Now we have a case in which the electronic-communications harassment statute has been invoked to punish communications made to police officers. If this Court believed that the prosecuting authorities would never use this statute to punish criticism of agents of the government, it ought to now recognize that such a belief was overly optimistic. Given the breadth of the electronic-communications harassment statute, and the potential to use it to suppress criticism of the government,** we should grant review to address whether the statute is facially unconstitutional in violation of the First Amendment. Because the Court does not, I respectfully dissent.

That “thing” that the old, trusted law was never meant to do, would never happen, happened. Wiggle all you want. Cry for the intended victims who are well-served by the law. Seize upon the unfortunate language that seemed harmless enough at the time, and was included only to smooth over some troubling inconsistencies in prior decisions, because fuzzy words are a blunt tool that often lack the precision necessary to explain why one things is worthy of criminalization, while others that fit the elements just as well, are not.

As with revenge porn, the question isn’t whether the wrong to which the crime is focused isn’t a real problem, a serious problem. It is. As is harassment, as we imagine it in our heads the malicious sort that no one doubts is awful. But cops? Elected officials? Darth Cheeto? We can’t annoy, alarm, embarrass them any more than Samuel Scott could annoy Yvette Scott.

I have previously dissented to the refusal to grant discretionary review of a First Amendment facial challenge to the electronic-communications harassment statute. I pointed out that the breadth of the statute, applying to all electronic communications, could accurately be characterized as “breathtaking.” All that is required are two electronic communications that are intended and reasonably likely to annoy, alarm, or harass a particular person. In a prior case, involving a narrower but somewhat similar telephone harassment statute, I warned that, because the statute was not limited to phone calls made to someone’s home or personal phone, the statute could encompass a “call made to a public official at his government office.”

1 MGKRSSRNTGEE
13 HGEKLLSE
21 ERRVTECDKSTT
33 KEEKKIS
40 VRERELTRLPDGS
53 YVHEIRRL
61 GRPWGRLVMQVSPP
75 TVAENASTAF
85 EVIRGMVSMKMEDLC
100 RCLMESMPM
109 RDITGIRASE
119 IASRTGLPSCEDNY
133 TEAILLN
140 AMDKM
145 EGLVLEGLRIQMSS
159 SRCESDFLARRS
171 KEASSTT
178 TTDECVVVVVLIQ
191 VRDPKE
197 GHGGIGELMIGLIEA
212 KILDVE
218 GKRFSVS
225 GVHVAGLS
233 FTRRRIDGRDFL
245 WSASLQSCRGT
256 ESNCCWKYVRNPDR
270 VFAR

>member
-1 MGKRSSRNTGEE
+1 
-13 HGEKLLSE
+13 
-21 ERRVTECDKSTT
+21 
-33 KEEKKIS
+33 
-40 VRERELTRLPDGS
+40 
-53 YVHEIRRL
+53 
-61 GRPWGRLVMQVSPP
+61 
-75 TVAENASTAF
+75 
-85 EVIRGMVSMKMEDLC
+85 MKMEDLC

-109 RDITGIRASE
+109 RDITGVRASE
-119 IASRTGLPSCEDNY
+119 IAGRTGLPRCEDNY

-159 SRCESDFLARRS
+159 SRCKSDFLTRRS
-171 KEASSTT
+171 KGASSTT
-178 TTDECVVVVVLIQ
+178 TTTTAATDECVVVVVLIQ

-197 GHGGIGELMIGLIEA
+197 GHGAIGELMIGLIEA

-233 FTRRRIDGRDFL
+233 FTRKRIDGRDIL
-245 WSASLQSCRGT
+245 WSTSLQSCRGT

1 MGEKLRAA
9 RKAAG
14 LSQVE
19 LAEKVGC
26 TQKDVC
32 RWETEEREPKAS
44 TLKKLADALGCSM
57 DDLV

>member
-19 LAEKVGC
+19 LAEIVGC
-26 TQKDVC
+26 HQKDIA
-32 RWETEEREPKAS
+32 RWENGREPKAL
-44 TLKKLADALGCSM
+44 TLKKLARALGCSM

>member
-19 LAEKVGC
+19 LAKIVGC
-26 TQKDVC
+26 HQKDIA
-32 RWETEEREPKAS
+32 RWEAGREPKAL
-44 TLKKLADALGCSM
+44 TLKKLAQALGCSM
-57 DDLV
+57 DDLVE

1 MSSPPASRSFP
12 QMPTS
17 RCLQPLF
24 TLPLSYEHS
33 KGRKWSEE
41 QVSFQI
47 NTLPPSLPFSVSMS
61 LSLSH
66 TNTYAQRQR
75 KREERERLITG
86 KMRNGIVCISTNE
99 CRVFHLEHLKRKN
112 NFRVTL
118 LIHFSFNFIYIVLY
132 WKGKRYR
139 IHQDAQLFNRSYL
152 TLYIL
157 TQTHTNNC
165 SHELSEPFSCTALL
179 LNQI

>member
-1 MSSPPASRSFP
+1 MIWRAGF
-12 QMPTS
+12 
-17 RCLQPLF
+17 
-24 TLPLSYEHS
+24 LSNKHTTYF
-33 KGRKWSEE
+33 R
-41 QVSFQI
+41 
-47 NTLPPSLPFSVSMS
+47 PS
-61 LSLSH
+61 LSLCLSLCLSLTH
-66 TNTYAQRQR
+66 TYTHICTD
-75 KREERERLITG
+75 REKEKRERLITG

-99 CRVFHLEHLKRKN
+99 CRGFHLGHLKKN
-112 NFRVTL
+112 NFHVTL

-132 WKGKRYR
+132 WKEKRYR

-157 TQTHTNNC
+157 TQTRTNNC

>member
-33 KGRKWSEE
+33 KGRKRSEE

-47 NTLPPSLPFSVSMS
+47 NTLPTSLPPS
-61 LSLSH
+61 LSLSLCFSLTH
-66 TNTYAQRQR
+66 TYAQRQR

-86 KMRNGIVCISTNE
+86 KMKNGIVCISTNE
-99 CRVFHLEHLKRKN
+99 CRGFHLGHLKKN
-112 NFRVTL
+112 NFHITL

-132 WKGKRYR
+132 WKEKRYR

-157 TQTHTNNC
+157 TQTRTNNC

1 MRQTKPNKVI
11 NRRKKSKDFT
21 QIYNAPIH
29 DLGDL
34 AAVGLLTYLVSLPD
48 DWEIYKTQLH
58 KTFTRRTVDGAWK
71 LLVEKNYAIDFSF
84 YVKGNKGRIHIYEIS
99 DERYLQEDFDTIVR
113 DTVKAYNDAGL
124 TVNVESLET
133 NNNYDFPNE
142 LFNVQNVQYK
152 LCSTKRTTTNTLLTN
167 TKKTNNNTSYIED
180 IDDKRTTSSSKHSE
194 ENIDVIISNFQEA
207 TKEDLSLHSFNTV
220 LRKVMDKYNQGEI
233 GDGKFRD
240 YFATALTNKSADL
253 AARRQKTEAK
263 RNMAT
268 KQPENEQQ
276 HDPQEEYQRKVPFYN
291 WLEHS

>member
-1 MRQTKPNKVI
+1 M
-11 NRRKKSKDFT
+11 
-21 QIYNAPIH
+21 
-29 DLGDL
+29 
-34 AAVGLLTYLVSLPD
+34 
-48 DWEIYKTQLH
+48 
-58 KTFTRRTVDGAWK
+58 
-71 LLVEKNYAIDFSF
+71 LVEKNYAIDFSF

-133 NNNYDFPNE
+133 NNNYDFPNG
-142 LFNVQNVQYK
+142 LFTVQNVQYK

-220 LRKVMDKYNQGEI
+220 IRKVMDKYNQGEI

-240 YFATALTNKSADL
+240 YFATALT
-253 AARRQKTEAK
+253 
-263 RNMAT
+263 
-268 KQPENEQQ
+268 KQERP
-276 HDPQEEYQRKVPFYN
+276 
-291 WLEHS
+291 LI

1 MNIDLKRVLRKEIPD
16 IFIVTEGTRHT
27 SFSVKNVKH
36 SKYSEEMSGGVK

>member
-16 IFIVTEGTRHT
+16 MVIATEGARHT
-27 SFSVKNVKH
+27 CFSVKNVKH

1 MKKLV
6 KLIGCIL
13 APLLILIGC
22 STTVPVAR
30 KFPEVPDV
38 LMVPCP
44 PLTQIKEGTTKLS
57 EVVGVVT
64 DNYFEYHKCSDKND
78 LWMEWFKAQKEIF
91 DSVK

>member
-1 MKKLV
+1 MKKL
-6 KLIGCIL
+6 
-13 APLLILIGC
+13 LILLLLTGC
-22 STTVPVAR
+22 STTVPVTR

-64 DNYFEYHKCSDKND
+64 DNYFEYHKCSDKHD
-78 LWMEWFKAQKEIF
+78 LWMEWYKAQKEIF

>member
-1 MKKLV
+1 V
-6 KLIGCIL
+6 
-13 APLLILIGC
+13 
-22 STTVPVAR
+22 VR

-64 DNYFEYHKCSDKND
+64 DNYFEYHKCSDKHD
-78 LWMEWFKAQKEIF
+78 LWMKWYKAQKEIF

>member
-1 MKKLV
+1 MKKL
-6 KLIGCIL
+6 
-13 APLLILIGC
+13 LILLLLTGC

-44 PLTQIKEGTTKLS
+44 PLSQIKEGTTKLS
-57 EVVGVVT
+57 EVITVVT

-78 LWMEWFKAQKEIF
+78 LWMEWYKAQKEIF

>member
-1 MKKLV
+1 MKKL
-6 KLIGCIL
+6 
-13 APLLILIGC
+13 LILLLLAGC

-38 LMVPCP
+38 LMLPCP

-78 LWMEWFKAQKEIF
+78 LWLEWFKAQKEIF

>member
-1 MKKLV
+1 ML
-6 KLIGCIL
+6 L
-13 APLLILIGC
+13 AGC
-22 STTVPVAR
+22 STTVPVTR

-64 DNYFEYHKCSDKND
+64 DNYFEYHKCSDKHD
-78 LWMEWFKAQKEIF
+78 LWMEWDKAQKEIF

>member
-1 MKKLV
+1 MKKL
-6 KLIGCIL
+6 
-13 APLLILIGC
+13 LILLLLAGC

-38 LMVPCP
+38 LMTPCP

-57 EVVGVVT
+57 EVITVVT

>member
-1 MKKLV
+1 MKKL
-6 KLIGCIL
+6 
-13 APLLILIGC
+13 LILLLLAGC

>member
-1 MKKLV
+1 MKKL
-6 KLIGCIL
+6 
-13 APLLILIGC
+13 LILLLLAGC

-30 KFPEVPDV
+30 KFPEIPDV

The problem isn’t that § 42.07 isn’t facially unconstitutional. No sound reading of the law could produce any other outcome. The problem is that the CCA shrugged it off in Scott, perhaps in the hope that nobody would rub its nose in its flagrant contradictions and rejection of clear federal precedent. So instead of facing up to its duty, it saved face by denying review rather than trying to spin its conflicting holdings hard enough to overcome its refusal to face up to the certain reality that its good ol’ Texas harassment statute couldn’t pass constitutional muster.

To their credit, Bennett and Haygood weren’t going to let the CCA off the hook for fudging the law and turning a blind eye to an unconstitutional law. To her credit, Judge Keller wasn’t going to let that blind eye go unnoticed.

*Many such laws are infractions or misdemeanors, carrying penalties that make a serious challenge untenable. The cost and effort to fight an unconstitutional law is significant; easier to pay the $50 fine and move on.

**Judge Keller’s note of the law being used to suppress “core” political speech is an unfortunate hat tip to those who can’t distinguish the breadth of free speech to purposes they feel are more worthy than others. The First Amendment doesn’t distinguish between political speech and “your father smelt of elderberries,” but the former is simpler to grasp for its “value,” and so the fallacy is repeated for ease of making a point to the unwary.